FOR IMMEDIATE RELEASE
EUCLID STRING QUARTET TO PERFORM AT REED COLLEGE
The Euclid String Quartet will be presenting a concert at Reed College on Friday, February 7,at 7:30 p.m. They will also offer a preview and discussion of the concert that afternoon at 4:15 p.m.; both events will take place in the Eliot Hall chapel. The quartet will be performing Piazzolla's Four for Tango, Bartók's String Quartet #4, and August Dramas by Armando Bayolo, a visiting member of Reed's music faculty. Both the concert and discussion are free and open to the public. For more information, visit the Reed events website at http://web.reed.edu/publicevents or call the Reed events line at 503/777-7755.
The Euclid String Quartet, a dynamic young ensemble formed in Ohio in 1998, took first prize at the prestigious Carmel Chamber Music Competition in California, and in 2002 they were one of three ensembles selected worldwide to participate as a fellowship quartet at the Aspen Music Festival. They have been coached by many distinguished musicians, including members of the Emerson, Cleveland, and Guarneri string quartets. The Euclid Quartet, which takes its name from the famous Euclid Avenue in Cleveland, is dedicated to performing new music and has commissioned works from several noted young composers, including Armando Bayolo, visiting assistant professor of music at Reed College.
Violinist Jameson Cooper, originally from Sheffield, England, studied at the Royal Northern College of Music before coming to the U.S. as a participant in the Aspen Music Festival. Among his teachers were Dorothy DeLay, Massao Kawasaki, and Roland and Almita Vamos. After earning an M.M. in violin and conducting from Kent State University, he served there as assistant professor of violin and viola. Recipient of numerous prizes, Cooper has also recorded Icelandic music for Musart, and new music by Kent State University composers on Innova. A former faculty member of the Lyceum Music School of Oldham, England, and longtime private teacher, he remains committed to teaching and musical outreach.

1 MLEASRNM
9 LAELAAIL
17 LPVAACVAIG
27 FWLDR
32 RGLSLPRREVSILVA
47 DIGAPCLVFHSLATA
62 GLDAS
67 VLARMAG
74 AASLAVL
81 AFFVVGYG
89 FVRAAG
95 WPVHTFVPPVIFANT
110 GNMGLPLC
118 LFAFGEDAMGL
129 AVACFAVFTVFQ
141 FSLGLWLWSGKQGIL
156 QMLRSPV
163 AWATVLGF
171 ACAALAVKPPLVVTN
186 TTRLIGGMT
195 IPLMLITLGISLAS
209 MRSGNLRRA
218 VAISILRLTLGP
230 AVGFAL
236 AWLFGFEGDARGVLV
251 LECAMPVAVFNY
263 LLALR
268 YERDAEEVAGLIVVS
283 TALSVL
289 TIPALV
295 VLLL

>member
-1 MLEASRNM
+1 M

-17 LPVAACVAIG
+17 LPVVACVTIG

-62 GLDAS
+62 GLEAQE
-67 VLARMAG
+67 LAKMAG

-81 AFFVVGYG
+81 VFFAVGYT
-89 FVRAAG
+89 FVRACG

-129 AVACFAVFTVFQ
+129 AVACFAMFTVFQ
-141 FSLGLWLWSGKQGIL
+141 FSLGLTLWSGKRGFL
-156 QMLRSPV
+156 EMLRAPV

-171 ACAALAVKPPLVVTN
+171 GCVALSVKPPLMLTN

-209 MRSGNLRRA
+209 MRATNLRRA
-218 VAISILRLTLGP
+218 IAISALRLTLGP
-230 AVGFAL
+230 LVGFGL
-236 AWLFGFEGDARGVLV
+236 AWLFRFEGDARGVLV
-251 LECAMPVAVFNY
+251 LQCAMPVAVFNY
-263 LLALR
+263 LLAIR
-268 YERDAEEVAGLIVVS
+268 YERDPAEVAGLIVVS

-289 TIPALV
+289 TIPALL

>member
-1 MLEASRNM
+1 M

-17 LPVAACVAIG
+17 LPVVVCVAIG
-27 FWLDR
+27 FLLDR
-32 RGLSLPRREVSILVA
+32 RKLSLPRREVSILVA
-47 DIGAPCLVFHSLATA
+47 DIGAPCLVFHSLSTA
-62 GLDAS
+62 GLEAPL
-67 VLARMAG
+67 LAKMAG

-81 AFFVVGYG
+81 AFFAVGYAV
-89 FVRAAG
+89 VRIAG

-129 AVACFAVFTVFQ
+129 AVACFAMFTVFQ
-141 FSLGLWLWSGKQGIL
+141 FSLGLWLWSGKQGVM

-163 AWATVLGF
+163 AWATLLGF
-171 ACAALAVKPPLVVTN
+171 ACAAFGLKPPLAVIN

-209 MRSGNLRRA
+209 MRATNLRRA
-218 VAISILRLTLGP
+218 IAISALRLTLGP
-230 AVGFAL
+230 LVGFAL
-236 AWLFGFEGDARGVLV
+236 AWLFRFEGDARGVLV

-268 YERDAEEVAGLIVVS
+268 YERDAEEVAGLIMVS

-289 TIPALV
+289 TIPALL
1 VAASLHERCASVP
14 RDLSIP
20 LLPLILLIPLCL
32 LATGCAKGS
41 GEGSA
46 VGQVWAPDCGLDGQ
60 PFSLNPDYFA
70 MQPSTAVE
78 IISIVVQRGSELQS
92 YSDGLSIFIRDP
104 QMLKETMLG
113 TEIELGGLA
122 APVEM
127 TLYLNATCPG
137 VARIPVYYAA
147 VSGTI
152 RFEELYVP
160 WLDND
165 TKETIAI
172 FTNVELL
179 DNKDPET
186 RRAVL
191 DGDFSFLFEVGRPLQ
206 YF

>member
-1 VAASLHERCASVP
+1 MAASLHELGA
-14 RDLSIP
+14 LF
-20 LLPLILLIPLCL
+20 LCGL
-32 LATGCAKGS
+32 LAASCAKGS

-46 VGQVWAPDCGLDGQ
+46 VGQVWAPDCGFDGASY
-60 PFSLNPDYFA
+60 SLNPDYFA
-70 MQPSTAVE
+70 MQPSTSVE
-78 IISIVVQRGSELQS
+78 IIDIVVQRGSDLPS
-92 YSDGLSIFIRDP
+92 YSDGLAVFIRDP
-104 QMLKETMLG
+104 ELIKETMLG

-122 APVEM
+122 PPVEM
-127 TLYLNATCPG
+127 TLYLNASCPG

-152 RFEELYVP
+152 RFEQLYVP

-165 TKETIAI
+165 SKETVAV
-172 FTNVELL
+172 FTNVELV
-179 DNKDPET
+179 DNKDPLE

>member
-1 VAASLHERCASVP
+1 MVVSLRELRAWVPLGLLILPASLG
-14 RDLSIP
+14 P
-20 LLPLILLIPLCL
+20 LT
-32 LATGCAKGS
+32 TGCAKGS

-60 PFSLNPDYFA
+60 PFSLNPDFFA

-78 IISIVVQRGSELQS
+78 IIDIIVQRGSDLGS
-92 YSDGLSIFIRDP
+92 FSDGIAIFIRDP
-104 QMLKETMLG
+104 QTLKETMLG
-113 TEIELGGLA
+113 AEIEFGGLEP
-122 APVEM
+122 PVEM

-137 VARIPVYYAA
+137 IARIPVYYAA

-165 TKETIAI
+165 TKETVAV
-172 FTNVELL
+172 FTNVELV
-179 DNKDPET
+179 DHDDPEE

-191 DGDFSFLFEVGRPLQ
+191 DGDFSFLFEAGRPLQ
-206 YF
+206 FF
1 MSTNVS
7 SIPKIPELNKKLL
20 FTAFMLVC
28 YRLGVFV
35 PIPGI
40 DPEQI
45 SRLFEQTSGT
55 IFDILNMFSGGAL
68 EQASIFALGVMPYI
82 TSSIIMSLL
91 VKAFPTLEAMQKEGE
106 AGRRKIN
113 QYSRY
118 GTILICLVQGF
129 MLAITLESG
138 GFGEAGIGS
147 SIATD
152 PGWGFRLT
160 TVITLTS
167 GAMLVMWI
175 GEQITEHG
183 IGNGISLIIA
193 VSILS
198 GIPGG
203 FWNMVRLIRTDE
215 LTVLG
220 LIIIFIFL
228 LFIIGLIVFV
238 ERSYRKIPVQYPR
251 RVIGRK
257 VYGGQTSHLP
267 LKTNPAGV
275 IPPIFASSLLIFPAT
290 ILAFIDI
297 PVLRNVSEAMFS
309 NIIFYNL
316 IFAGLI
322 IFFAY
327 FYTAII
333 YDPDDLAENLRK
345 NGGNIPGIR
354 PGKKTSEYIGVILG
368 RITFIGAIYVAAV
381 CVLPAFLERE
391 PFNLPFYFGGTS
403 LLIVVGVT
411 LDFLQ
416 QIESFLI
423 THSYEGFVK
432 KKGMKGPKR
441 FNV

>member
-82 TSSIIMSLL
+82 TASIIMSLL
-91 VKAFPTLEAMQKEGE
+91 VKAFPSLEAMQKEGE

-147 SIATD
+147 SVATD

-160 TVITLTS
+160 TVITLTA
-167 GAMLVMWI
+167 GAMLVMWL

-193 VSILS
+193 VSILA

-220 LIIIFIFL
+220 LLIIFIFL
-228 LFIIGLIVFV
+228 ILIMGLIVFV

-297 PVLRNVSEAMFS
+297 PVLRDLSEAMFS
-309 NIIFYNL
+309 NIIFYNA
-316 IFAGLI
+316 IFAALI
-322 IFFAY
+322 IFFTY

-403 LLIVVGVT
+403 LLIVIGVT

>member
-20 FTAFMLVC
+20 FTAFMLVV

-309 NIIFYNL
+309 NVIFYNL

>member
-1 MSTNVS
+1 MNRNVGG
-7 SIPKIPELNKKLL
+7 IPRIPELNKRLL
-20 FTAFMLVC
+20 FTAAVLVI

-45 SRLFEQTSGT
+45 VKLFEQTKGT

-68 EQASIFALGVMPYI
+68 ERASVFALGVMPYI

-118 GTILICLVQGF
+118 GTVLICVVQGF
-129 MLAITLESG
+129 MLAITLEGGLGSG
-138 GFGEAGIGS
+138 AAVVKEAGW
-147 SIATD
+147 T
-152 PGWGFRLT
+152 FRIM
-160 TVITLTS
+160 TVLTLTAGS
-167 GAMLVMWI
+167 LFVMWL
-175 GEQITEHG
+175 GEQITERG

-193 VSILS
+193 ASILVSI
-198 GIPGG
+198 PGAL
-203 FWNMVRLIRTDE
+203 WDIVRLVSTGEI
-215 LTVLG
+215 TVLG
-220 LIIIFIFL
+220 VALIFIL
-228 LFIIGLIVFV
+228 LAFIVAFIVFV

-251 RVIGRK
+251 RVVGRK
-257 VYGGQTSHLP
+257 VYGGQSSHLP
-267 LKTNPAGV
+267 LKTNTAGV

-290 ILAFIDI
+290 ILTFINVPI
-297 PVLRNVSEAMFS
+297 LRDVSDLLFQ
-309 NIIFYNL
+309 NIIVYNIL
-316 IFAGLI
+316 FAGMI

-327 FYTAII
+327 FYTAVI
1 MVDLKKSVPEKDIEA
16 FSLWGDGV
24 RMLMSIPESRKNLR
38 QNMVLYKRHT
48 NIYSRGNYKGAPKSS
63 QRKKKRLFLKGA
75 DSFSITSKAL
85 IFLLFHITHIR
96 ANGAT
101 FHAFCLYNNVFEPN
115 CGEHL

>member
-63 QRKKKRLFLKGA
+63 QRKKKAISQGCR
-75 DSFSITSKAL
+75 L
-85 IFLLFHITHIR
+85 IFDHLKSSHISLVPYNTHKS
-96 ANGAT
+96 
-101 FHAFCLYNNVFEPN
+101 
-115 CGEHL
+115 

Violinist Jacob Murphy grew up in Fresno, California, where he became the youngest member of the Fresno Philharmonic Orchestra. At the Eastman School of Music, where he studied with Charles Castleman and Camilla Wicks, he was active in both new and early music ensembles. While a student of Gregory Fulkerson and David Russell at Kent State University, he also recorded new music by Kent State University composers for Innova. Murphy has performed in various summer festivals, including Kent/Blossom, the Quartet Program at Bucknell, and the Ohio Light Opera.
Violist Luis Vargas, a native of Barquisimeto, Venezuela, began his studies at the Conservatorio de Musica Simon Bolivar in Caracas. While playing with the Cuarteto America from 1995 to 1999, Vargas earned a chamber music diploma from Wilfrid Laurier University in Ontario and an M.M. from Miami University of Ohio. He then pursued his performers certificate at Northern Illinois University under the guidance of Richard Young and the Vermeer Quartet. As a chamber musician, Vargas has participated in numerous festivals through the U.S. and Europe, including the Norfolk Chamber Music Festival, Soundfest with the Colorado String Quartet, the Round-Top Festival, and the Festival International d’Echternach in Luxembourg.
Cellist Jennifer Lee Vaughn began her cello studies in Okemos, Michigan. While in high school, she studied with Tanya Carey, both in Chicago and at the Meadowmount School in New York. In 1997 she earned a B.M. in performance from the Oberlin College Conservatory, where she studied with Peter Rejto. She continued her studies at Kent State University with Rejto and Richard Aaron, winning the 2000 Kent State Graduate Concerto Competition and earning an M.M. there. A former faculty member of Hiram College in Ohio, she has performed with the Akron Symphony and the Cleveland Chamber Symphony.
Reed College, in Portland, Oregon, is an undergraduate institution of the liberal arts and sciences dedicated to sustaining the highest intellectual standards in the country. With an enrollment of about 1,360 students, Reed ranks third in the undergraduate origins of Ph.D.s in the United States and second in the number of Rhodes scholars from a liberal arts college (31 since 1915).
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